I have matched up the biscuits which are similar sized. I upturn 1 biscuit and pipe a big ring of the coconut buttercream around the edge. I fill the centre with some strawberry jam and then sandwich the Viennese Whirls together. To finish, I sprinkle the set aside toasted coconut on the buttercream.

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Time: 12:00pm, 0 minutes remaining. Please bring your Viennese Whirls up to the gingham altar ready for the judging. 


So here are my Coconut Viennese Whirls. I am quite happy with the overall appearance of them as they do look like Viennese Whirls but just on steroids! I think this may have been down to my choice of nozzle. I used a large nozzle and this never really spread down in the oven as I thought they would.

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This may have been down to the chilling of the dough before baking. I remember back in Series 2 when Mary-Anne made Melting Moments for her Signature bake, Mary made a point of noting that she chilled her biscuits before baking which helped to keep the shape! She wrote about it in her post on her blog which you can find here. But most of the other recipes out there don’t mention chilling at all.

However, the 80 minutes I believe was the perfect challenging amount of time to make these Viennese Whirls including the chilling down process. You had to be quite efficient if you stick to this time limit, but I was also lucky that I had a fan on in the room so the biscuits chilled down a bit quicker.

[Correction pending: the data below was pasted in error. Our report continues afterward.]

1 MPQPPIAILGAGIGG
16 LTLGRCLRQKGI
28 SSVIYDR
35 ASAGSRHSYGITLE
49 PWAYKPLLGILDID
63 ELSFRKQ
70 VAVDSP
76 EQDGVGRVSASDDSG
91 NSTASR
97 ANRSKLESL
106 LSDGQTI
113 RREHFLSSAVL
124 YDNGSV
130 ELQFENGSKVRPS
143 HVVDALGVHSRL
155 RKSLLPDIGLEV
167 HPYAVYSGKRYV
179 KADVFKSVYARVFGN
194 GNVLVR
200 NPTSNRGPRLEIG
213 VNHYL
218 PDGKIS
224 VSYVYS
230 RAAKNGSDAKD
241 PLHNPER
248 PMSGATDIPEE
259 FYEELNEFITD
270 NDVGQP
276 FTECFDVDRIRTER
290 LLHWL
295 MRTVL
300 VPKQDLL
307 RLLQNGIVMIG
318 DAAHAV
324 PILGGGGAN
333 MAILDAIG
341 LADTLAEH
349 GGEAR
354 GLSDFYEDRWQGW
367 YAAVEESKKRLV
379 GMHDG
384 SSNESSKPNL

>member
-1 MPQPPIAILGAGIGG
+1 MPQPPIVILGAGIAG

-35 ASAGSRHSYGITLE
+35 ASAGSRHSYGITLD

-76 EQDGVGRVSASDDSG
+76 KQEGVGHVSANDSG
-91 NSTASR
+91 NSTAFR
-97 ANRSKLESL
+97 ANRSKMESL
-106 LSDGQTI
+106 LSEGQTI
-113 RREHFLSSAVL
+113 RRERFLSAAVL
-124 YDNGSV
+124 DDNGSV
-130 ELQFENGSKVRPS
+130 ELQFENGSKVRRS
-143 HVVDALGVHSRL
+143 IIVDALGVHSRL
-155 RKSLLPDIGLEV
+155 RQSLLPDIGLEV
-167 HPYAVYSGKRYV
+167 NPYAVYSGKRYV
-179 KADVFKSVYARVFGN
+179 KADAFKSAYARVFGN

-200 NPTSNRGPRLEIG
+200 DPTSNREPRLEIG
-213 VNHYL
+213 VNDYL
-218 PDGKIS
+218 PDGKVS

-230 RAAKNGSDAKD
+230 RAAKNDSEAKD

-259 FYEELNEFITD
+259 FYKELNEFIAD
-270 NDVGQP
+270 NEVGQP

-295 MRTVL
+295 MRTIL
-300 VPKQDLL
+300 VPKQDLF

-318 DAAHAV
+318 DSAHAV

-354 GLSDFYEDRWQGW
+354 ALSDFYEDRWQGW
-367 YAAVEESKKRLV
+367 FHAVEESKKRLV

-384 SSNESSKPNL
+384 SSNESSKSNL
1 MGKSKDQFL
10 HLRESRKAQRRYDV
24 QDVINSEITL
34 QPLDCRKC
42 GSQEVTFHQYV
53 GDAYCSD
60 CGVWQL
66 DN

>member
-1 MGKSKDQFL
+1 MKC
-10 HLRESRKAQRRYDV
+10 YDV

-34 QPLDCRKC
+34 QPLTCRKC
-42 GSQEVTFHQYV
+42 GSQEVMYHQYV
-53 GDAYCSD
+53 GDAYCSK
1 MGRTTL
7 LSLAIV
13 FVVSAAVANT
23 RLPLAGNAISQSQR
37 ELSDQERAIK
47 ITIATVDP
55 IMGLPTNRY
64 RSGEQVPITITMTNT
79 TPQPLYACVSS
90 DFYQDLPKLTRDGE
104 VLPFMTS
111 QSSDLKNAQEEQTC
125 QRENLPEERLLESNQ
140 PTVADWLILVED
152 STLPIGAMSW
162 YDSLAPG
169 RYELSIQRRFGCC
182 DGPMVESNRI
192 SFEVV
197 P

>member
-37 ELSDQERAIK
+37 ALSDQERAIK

Like the Jaffa Cake technical, I will be judging my Viennese Whirls on 5 categories, scoring each out of 10. The categories are appearance, the bake, flavour, the texture of the biscuit as a whole and the consistency across the whole batch.

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  • Appearance: The biscuits themselves are quite big and aren’t really as dainty as they should be. However there is good definition of the biscuit and the biscuits are well matched up in terms of size. They are also nice and golden and the toasted coconut on the edges adds something extra. The piping is good but could be improved especially at the end of the swirls. Score: 8/10
  • Bake: The biscuits are nice and golden, although are quite uneven. Possibly slightly overbooked. Score: 5.5/10
  • Flavour: The coconut flavour is prominent although more coconut could be added in the biscuits and the buttercream. Score: 6.5/10
  • Mouthfeel/Texture: The biscuits are crumbly and do melt in the mouth. They are quite dry which could be done to overtaking. The coconut adds texture and where it’s toasted, a slight crunch too. Score: 7.5/10